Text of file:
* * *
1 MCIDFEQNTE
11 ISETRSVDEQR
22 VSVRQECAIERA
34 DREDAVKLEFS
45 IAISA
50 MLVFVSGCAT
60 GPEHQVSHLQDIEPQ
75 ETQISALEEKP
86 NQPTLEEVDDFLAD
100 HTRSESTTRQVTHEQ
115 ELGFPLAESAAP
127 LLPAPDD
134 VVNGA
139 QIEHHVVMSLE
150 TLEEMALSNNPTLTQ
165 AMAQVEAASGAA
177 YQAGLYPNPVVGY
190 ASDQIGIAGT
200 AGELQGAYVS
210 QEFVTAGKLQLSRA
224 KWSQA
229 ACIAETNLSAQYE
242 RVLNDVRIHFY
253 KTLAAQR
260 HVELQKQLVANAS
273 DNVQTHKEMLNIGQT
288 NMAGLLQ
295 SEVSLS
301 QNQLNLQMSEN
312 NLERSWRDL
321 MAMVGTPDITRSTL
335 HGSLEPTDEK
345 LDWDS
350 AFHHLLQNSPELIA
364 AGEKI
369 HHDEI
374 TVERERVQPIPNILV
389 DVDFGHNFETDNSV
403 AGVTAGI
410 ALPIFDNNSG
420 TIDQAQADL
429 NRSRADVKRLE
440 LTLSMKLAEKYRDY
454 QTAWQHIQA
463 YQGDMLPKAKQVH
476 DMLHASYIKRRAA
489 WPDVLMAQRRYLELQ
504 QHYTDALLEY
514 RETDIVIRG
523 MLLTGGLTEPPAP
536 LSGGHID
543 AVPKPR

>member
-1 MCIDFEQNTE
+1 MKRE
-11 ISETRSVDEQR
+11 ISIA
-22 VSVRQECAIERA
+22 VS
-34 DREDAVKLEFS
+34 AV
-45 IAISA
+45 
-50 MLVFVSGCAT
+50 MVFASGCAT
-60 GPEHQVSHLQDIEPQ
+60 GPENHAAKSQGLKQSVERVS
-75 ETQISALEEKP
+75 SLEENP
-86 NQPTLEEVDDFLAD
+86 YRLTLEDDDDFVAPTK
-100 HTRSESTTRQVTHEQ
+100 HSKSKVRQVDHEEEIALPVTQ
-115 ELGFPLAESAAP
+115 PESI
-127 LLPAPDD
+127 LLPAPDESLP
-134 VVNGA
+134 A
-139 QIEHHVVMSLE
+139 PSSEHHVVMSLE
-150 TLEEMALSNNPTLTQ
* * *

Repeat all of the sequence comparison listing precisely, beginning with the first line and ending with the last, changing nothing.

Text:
1 MCIDFEQNTE
11 ISETRSVDEQR
22 VSVRQECAIERA
34 DREDAVKLEFS
45 IAISA
50 MLVFVSGCAT
60 GPEHQVSHLQDIEPQ
75 ETQISALEEKP
86 NQPTLEEVDDFLAD
100 HTRSESTTRQVTHEQ
115 ELGFPLAESAAP
127 LLPAPDD
134 VVNGA
139 QIEHHVVMSLE
150 TLEEMALSNNPTLTQ
165 AMAQVEAASGAA
177 YQAGLYPNPVVGY
190 ASDQIGIAGT
200 AGELQGAYVS
210 QEFVTAGKLQLSRA
224 KWSQA
229 ACIAETNLSAQYE
242 RVLNDVRIHFY
253 KTLAAQR
260 HVELQKQLVANAS
273 DNVQTHKEMLNIGQT
288 NMAGLLQ
295 SEVSLS
301 QNQLNLQMSEN
312 NLERSWRDL
321 MAMVGTPDITRSTL
335 HGSLEPTDEK
345 LDWDS
350 AFHHLLQNSPELIA
364 AGEKI
369 HHDEI
374 TVERERVQPIPNILV
389 DVDFGHNFETDNSV
403 AGVTAGI
410 ALPIFDNNSG
420 TIDQAQADL
429 NRSRADVKRLE
440 LTLSMKLAEKYRDY
454 QTAWQHIQA
463 YQGDMLPKAKQVH
476 DMLHASYIKRRAA
489 WPDVLMAQRRYLELQ
504 QHYTDALLEY
514 RETDIVIRG
523 MLLTGGLTEPPAP
536 LSGGHID
543 AVPKPR

>member
-1 MCIDFEQNTE
+1 MKRE
-11 ISETRSVDEQR
+11 ISIA
-22 VSVRQECAIERA
+22 VS
-34 DREDAVKLEFS
+34 AV
-45 IAISA
+45 
-50 MLVFVSGCAT
+50 MVFASGCAT
-60 GPEHQVSHLQDIEPQ
+60 GPENHAAKSQGLKQSVERVS
-75 ETQISALEEKP
+75 SLEENP
-86 NQPTLEEVDDFLAD
+86 YRLTLEDDDDFVAPTK
-100 HTRSESTTRQVTHEQ
+100 HSKSKVRQVDHEEEIALPVTQ
-115 ELGFPLAESAAP
+115 PESI
-127 LLPAPDD
+127 LLPAPDESLP
-134 VVNGA
+134 A
-139 QIEHHVVMSLE
+139 PSSEHHVVMSLE
-150 TLEEMALSNNPTLTQ